With 63 seats the SNP has won a historic third term in government but failed to secure another majority in the Scottish Parliament.
This is a strong victory for the SNP – the party increased its share of the vote (all the more significant given that the SNP has been the party of government for nine years) and became the first to win three successive elections in the Scottish Parliament.
However the high expectations of another majority – following stellar polls and the party securing almost all of the Scottish seats last in last May’s Westminster election – have slightly overshadowed this result. In particular, those members who were hoping for a strong mandate to press on with a second independence referendum will be frustrated the SNP don’t have this in their own right, although with the Greens there is a majority for independence in the Parliament.
The Scottish Conservatives have surpassed even their wildest hopes by more than doubling their seats and easily beating Labour into second place. The Tories now have 31 seats compared to Labour’s 24. In a strategy that has clearly paid off, the Tories very clearly set out their aim of becoming the main opposition and holding the SNP to account. In addition to adding 16 more MSPs to their ranks, Leader Ruth Davidson pulled off a shock victory in the Edinburgh Central constituency.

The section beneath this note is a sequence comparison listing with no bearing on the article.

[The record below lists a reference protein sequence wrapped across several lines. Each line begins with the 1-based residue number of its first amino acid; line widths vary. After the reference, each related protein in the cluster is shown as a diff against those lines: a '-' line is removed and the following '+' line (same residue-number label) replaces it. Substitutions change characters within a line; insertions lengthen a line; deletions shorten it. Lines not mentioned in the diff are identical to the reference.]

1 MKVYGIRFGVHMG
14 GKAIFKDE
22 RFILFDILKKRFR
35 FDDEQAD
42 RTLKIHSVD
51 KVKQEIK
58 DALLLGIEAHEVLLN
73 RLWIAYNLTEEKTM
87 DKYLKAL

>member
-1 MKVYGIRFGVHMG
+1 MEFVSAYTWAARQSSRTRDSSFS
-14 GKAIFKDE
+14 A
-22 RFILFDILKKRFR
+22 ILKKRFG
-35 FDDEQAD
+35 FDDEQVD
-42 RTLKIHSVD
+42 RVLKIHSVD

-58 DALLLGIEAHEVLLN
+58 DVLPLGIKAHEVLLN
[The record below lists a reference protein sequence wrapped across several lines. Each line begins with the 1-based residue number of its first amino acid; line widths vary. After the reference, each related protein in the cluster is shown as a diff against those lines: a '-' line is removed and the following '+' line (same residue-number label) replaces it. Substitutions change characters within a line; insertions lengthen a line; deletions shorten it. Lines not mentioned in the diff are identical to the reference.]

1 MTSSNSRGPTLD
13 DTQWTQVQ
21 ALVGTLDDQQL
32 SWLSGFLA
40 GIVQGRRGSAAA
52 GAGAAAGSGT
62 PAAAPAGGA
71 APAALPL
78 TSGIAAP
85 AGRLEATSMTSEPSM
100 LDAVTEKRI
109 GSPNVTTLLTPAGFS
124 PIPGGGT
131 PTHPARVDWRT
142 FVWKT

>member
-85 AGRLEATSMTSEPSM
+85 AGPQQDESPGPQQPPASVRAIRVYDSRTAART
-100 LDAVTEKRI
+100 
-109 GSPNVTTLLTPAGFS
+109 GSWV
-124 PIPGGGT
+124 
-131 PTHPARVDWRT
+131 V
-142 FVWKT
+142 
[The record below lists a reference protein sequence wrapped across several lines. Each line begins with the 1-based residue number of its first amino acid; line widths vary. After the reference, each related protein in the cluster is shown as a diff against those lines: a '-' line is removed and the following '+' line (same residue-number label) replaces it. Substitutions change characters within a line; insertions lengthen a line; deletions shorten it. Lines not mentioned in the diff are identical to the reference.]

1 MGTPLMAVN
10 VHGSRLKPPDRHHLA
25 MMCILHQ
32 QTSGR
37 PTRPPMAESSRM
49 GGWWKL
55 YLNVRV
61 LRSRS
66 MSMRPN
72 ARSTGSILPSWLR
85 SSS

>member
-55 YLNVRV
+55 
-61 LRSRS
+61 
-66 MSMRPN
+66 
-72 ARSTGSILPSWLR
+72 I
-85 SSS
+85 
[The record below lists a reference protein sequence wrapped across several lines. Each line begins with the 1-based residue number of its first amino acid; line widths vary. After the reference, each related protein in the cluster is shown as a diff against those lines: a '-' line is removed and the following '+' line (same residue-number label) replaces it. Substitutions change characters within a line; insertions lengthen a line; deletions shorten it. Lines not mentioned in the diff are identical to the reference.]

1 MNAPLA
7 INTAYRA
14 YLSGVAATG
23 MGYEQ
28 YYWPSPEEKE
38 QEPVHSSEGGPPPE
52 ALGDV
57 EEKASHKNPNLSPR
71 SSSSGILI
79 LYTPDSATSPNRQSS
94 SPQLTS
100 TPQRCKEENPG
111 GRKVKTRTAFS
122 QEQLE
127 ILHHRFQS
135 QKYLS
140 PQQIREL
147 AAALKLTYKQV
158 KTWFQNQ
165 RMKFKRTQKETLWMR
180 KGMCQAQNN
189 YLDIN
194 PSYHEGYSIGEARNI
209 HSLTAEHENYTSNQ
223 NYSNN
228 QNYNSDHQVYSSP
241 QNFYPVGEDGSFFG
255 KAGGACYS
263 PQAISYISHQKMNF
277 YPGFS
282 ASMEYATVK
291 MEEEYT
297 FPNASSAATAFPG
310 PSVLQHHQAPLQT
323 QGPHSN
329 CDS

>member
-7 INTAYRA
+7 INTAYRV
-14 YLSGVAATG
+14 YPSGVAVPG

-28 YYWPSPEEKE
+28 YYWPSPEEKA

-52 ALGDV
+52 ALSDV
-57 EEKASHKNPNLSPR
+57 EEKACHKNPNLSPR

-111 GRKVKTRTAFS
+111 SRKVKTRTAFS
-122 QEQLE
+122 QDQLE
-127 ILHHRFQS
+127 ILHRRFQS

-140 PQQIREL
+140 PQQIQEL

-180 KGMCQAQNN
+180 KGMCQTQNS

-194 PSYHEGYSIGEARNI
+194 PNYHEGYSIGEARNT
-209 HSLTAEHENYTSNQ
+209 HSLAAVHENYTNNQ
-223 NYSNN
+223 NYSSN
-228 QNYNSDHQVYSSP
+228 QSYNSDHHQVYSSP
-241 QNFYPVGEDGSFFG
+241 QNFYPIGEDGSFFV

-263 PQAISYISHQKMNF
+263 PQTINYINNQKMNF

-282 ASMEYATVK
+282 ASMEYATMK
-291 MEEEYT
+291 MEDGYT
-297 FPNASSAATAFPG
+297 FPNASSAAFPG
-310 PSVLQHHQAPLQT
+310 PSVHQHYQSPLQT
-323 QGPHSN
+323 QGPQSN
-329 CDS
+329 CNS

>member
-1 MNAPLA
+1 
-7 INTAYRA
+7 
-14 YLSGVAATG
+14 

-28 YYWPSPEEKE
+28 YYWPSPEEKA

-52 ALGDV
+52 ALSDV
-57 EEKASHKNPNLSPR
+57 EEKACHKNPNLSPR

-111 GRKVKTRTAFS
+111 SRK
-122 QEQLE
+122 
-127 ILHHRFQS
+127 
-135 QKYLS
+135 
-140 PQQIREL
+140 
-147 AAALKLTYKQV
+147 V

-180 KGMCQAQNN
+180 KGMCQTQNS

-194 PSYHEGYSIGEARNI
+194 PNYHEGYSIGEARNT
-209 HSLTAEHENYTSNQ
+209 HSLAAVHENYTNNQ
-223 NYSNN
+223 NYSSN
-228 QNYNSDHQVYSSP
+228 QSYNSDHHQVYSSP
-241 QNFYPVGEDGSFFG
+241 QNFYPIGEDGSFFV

This result will significantly shake things up at Holyrood. After five years of majority government, where the SNP did not rely on others to pass its budgets or legislation, Nicola Sturgeon has now confirmed that she’ll form a minority government rather than seeking a formal coalition.
With six MSPs, the Scottish Greens beat the Lib Dems into fourth place and could now hold a powerful position if the SNP seeks to work with them on an issue by issue basis. Despite falling to fifth place, the Lib Dems have held steady with five seats and seized two constituency seats from the SNP. Leader Willie Rennie won in North East Fife while Alex Cole-Hamilton beat the SNP in Edinburgh Western.
The SNP will now be keen to get on with governing Scotland having faced accusations that it has let things slip while focussing on independence. Indeed, Nicola Sturgeon announced that their manifesto is their most ambitious programme for government yet – read more about the SNP’s plans over on our ScotlandVotes website.
However given that the Scottish Parliament will soon have control over income tax, the SNP will need to secure support for its tax raising plans in order to pass its budget. This will prove interesting given that the SNP may end up relying on Tory votes to pass its tax plans as the Greens, Lib Dems and Labour all support an increase in income tax rates. This is definitely not an alliance the SNP will want to make but unless they adjust their tax plans they may have to.
It’s important to remember that Nicola Sturgeon has lots of experience in managing a minority government. She was often tasked, along with John Swinney, of delivering the tough deals during the SNP’s previous minority term in 2007-2011. That said, this session is shaping up to be far more challenging for the SNP than they anticipated. With a minority government and 51 new faces at Holyrood, this session is going to be very interesting. There will certainly be far more opportunities for industry, businesses and civic organisations to effectively engage with policy makers from all parties.